... and everything else (sorry, couldn't resist ;) ...
> ... and
> I'd love to have something to propose to them that was (A) supported by
> Twisted (B) well tested, and (C) didn't involve lots of potential race
> conditions, as all shared-state-threading code was likely to do. I
> haven't looked at it in a while, but if I remember correctly their
> separation between Twisted code and GUI code was fairly clean and
... hmmm ... I've been on all the OSAF Chandler/Scooby/Cosmo lists
since April (and that's a lot of freakin' mail ;), and not *once* in
that interval has "twisted" occurred in the subject line of a
message, and no substantive discussion of it in the bodies either.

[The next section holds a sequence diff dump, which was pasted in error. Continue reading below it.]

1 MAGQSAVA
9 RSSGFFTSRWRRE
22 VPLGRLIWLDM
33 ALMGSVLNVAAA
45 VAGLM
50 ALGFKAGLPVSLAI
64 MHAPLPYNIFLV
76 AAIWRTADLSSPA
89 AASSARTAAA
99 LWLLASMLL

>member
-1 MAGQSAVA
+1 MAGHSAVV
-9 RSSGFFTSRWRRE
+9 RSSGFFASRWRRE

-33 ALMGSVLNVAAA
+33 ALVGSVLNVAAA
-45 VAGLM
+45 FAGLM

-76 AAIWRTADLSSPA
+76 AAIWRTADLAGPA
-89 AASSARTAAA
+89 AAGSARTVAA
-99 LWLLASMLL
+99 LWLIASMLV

I know about their zanshin twisted-based framework for WebDAV/CalDAV,
and that it's used in their Sharing architecture, which is used by
the Chandler wx GUI, but I just updated my chandler svn checkout, and
I counted 17 occurrences of the zanshin "blockUntil" function in the
Sharing.py module ... if it's so clean, how come they need those?
(In zanshin's docs, "blockUntil" is billed as "for test purposes" ... ;)
> but the separation would have been unnecessary if wx
> had native Twisted integration.
Well, yeah, but I don't think OSAF has the resources to put into it
either, and Robin *works* for OSAF.
> There are other problems with a Pyro-driven Twisted subprocess, which
> are relevant as the goal here is a well-supported and well-tested path
> for integration.
> Multiprocess communication and process spawning, especially on Windows,
> is fraught with peril. We've been working on reliable event-driven
> process spawning in Twisted for years and years, and only recently have